Curve sub-objects are either independent point and CV curves (similar to the top-level point and CV curves described in and ), or they are dependent curves. Dependent curves are curve sub-objects whose geometry depends on other curves, points, or surfaces in the NURBS object. When you change the geometry of the original, parent sub-objects, the dependent curve changes as well.
Creation operations for dependent sub-objects require you to select one or more parent objects. In general, you can click and drag, or click and then click again. You can also use the H keyboard shortcut to display the Select Sub-Objects dialog. This is a subset of the for choosing the parent. (The must be on for H to work this way.)
Point curve sub-objects are similar to object-level . Points are constrained to lie on the curve. The main difference is that you can't give point curves a renderable thickness at the sub-object level.
This command creates a point curve fitted to points you select. The points can be part of previously created point curve and point surface objects, or they can be point sub-objects you created explicitly. They can't be CVs.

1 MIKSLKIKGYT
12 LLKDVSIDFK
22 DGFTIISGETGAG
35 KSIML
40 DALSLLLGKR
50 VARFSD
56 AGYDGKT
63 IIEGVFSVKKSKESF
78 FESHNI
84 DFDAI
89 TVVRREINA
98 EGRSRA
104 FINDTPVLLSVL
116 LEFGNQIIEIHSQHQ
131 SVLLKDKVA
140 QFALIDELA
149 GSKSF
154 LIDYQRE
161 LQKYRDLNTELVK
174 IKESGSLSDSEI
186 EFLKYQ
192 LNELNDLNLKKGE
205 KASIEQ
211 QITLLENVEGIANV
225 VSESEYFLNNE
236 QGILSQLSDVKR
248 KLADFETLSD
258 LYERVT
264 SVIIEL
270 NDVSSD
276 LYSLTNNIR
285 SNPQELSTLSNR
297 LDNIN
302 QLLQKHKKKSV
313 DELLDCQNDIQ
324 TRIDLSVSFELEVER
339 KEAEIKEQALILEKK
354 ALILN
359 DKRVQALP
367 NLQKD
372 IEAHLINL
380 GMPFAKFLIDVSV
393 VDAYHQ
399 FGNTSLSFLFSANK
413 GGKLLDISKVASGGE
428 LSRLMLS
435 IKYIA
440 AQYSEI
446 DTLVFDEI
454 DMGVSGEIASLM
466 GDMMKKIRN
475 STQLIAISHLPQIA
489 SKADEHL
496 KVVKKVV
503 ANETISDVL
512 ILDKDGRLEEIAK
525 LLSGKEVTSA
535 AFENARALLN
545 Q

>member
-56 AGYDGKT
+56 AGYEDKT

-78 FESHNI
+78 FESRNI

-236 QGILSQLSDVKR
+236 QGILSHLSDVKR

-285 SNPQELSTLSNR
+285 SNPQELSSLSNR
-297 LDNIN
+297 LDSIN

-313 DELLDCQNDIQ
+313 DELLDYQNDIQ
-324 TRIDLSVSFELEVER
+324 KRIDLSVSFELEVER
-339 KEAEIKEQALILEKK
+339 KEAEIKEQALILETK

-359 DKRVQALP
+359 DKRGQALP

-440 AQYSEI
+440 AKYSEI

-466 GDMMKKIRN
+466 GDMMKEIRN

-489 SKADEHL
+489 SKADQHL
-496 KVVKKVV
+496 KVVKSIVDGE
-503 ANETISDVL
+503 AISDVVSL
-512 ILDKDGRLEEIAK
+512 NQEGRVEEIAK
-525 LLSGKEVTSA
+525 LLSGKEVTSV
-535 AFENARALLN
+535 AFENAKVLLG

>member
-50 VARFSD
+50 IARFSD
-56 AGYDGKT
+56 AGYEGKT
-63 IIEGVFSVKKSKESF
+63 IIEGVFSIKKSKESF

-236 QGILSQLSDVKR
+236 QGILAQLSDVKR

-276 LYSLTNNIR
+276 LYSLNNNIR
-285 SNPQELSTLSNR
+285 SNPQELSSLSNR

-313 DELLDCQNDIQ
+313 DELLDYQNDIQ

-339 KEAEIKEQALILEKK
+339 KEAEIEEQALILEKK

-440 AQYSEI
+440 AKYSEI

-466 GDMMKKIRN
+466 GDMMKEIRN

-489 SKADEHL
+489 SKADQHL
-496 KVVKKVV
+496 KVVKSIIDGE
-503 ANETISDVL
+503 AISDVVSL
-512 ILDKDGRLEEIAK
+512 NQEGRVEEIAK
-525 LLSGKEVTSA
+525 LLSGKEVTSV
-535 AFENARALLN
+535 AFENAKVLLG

A blend curve connects the end of one curve to the end of another, blending the curvature of the parents to create a smooth curve between them. You can blend curves of the same type, a point curve with a CV curve (and vice versa), an independent curve with a dependent curve, and so on.
This command creates a curve that is offset from a curve that lies on a surface. In other words, the parent curve must have one of the following types: surface-surface intersection, U iso, V iso, normal projected, vector projected, CV curve on surface, or point curve on surface. The offset is normal to the surface. That is, the new curve is either above or below the surface by the offset amount.
A Vector Projected curve lies on a surface. This is almost the same as a Normal Projected curve, except that the projection from the original curve to the surface is in the direction of a vector that you can control.
A CV curve on surface is similar to a plain CV curve, but it lies on a surface. You create it by drawing rather than projecting from a different curve. You can use this curve type for the surface on which it lies.
A point curve on surface is similar to a plain point curve, but it lies on a surface. You create it by drawing rather than projecting from a different curve. You can use this curve type for the surface on which it lies.